How are your students doing? Beyond their academic success, how have they learned to manage their emotions? In what ways have they learned to regulate their individual choices? As the teacher in the classroom, what are you doing to build their social and emotional skills? How do you prepare students for their personal goals, build new skills, and well-being? One thing we learned this past year after transitioning from in-person to virtual to hybrid learning is that students need emotional support. This is true for many educators as they started to implement SEL programs for many students. Whether they were younger students or older students, SEL implementation helps students learn strategies through teachable moments.
It is so important for students to have social-emotional skills supported in the classroom to work toward student success!
Social and emotional learning (SEL) focuses on the soft skills for students. These are personal qualities and behaviors that support peer-to-peer interaction and creates a safe and inclusive space to learn. Ultimately having some SEL structures in the classroom translates into higher academic achievement, positive behaviors, and overall school culture. The educational process of learning in early childhood or with older students builds character and healthy relationships through academic learning.
In order to best serve students and create spaces that are conducive to learning and growth, school leaders must focus on social and emotional learning. Administrators must support social-emotional learning by using data to inform practice and providing students with clear guides for SEL implementation. Social and emotional learning addresses personal behavior, self-esteem, and relationship building within the classroom and in the school community.
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What is social-emotional learning in the classroom?
SEL is a critical part of education and student development. This process involves students and adults and helps them to acquire the skills and attitudes to develop their identities, manage emotions and behaviors, and helps them work toward goals. SEL is important in advancing the relationships between teachers, staff, and other students.
In the classroom SEL has 5 main components that benefit students:
This speaks to the ability to establish and maintain relationships between multiple groups (students, staff, and teachers, etc.). This addresses the student’s ability to communicate, engage, and negotiate conflict or even ask for help when needed.
Self-awareness is about the student being able to recognize their own emotions, ideas, and values in a way that informs their behaviors. The ability to assess and be keenly aware of their strengths and challenges will encourage student’s growth mindset.
Social awareness is concerned with the relationships between students and teachers. It is related to how students understand social and ethical norms and behaviors from different backgrounds. This component focuses on concepts of empathy and perspectives, which ultimately leads to how students respect and engage with others.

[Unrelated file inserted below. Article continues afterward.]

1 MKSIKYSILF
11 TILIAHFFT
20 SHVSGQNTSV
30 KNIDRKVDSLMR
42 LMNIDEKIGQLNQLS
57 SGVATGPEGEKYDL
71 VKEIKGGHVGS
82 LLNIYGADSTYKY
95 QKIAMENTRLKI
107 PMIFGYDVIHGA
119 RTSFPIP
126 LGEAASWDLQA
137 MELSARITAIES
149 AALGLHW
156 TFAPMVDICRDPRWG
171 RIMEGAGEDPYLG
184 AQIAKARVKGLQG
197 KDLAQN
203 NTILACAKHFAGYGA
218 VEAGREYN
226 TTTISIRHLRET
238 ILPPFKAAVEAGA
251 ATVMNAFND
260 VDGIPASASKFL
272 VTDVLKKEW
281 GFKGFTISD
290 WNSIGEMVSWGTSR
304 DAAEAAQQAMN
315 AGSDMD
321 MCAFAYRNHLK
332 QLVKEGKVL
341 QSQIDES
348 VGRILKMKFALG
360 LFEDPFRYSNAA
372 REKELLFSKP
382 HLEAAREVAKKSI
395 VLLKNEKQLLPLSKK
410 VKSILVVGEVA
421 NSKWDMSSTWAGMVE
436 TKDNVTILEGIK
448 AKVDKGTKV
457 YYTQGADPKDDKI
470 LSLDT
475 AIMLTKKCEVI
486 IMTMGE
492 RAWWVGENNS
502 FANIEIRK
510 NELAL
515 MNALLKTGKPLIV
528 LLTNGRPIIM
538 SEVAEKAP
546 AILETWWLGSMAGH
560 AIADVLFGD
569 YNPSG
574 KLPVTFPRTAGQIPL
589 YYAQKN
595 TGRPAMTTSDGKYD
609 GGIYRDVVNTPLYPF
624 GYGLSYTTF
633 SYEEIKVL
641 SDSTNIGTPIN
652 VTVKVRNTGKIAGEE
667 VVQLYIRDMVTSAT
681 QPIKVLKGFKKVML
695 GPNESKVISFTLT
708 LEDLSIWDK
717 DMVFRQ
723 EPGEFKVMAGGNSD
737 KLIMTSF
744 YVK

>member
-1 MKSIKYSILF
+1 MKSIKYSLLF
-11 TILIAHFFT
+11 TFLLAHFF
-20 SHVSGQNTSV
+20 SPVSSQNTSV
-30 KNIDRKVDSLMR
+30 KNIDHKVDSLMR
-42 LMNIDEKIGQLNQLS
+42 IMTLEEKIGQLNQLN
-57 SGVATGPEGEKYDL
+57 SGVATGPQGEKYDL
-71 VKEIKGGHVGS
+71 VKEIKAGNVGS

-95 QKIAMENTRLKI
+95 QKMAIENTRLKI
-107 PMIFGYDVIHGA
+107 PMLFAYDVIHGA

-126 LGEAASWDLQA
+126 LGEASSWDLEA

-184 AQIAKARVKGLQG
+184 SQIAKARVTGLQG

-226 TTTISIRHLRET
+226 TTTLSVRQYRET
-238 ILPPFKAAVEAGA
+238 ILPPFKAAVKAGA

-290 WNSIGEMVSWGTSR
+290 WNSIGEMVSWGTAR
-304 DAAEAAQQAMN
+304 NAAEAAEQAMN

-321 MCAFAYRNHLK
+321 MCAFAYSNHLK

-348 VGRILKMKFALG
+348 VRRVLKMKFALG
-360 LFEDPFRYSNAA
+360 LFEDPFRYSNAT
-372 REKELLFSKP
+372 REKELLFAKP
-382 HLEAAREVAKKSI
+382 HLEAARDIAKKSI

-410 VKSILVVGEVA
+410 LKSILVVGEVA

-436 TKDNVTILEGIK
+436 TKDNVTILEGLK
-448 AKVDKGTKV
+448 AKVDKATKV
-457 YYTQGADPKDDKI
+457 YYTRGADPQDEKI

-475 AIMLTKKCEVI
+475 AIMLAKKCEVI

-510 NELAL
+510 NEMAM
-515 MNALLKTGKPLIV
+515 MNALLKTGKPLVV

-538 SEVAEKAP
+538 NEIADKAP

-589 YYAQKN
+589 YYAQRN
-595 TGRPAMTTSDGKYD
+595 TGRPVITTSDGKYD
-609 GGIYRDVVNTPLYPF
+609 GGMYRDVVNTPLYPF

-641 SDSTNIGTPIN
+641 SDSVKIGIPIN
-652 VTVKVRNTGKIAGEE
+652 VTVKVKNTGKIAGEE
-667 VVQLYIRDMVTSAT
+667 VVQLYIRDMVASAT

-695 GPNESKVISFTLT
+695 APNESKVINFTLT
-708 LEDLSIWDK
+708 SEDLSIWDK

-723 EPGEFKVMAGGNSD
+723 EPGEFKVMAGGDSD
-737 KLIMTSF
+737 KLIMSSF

Responsible Decision Making
For students, the learning experience is about choice. The choices around personal behaviors, how to engage with others, and other social interactions are guided by their own SEL implementation practices. Giving students a choice in their behavior empowers them. When being responsible for decision-making, students are able to identify, analyze, and solve problems and can evaluate and reflect on the choices they make. Social and emotional learning is a way to teach students about life through choice.
Regulating one’s emotions, thoughts, and behaviors for students is very important. It helps to manage impulse control, manages their stressors, and creates some agency in their self-motivation. Self-management in the academic setting supports students in setting goals and working toward those goals with strategic plans.
These 5 components can be integrated into school learning in-person or virtually. With all of the different components of SEL, it is important that is integrated throughout the school’s culture, academics, and in schoolwide policies and practices. These efforts across the school ecosystem help students with their voice and agency. Effective SEL practices and reward systems are foundational to the student’s experience. SEL in the classroom has changed the way teachers and students work together during and after class. It sets up the learning space to have positive outcomes in emotional learning and social-emotional skill development by providing young people with a great tool to practice.
Why is social-emotional learning important in the classroom?
SEL is important in the classroom because it helps children develop self-esteem, manage their emotions, and really work toward their goals. Providing children with the support to develop their skills may help to reduce their stress and promotes positive behaviors. By introducing students to positive actions, the teacher promotes healthy classroom behaviors. This builds relationships between teachers and other students and incorporates the language for students to engage with each other. If students are communicating effectively, they can also navigate their feelings and other emotions. Feelings for students are a good way to identify their needs but that can be accompanied by learning to manage other parts of their school experience. For example, learning these management skills helps with time and energy, and choices during the day.
What is so powerful about SEL implementation in the classroom is that it also impacts student culture. As administrators lead efforts to implement SEL they will also be addressing the school climate. Check out the 5 Tips For Creating a Positive School Culture.